Dälek: Dälek – Absence

Music Reviews
Dälek: Dälek – Absence

Rapper Dälek’s fourth album, Absence, captures the dark frustration of a “bastard child of Reaganomics posed in a b-boy stance,” combating an impenetrable machine in both his society and musical genre. At a time when the originality hip-hop once thrived on seems to have hit a speed bump, Dälek is a breath of fresh air, even if that air is heavy with the stench of grotesque social truths. The social awareness and righteous anger here recall Public Enemy, Boogie Down Productions and Company Flow.

But what separates Dälek from these hip-hop icons is his lack of skills on the mic. Though compelling, Dälek lacks the charisma of a KRS-ONE or Chuck D, his modest flow steadfast but inconsistent. When it’s off, it’s like he’s not even there. The lyrics are eloquent and immediately relevant, but are left screaming for the spotlight.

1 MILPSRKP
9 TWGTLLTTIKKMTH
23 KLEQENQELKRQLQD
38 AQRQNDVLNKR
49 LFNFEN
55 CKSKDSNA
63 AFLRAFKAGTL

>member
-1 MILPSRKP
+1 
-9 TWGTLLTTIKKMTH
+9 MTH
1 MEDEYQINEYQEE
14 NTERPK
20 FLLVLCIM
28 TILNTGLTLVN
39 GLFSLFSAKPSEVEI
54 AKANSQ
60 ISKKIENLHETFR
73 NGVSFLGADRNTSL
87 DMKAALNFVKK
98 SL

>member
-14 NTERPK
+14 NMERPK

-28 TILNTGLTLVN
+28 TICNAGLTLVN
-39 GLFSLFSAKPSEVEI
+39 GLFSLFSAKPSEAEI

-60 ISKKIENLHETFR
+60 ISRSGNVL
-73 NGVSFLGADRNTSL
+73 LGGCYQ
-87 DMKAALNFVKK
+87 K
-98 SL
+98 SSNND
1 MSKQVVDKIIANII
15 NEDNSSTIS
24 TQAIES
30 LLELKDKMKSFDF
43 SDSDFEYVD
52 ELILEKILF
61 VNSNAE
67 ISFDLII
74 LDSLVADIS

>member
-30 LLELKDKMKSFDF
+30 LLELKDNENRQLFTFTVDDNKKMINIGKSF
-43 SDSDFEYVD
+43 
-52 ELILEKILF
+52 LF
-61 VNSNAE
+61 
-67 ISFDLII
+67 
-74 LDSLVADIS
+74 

Tracks like “Opiate of the Masses” and “Culture For Dollars” showcase the three-man crew’s dark, grimy, industrial style. Dälek, Octopus and Still build a sonic landscape of layered distortion, shadowy scratches, gritty beats and thought-provoking lyrics that immediately reel in the discerning listener and repel those without a stomach for experimentation. Through its intriguing imperfections, Absence stands in stark contrast to modern hip-hop’s well-documented lyrical vapidity and uninspired recycling.

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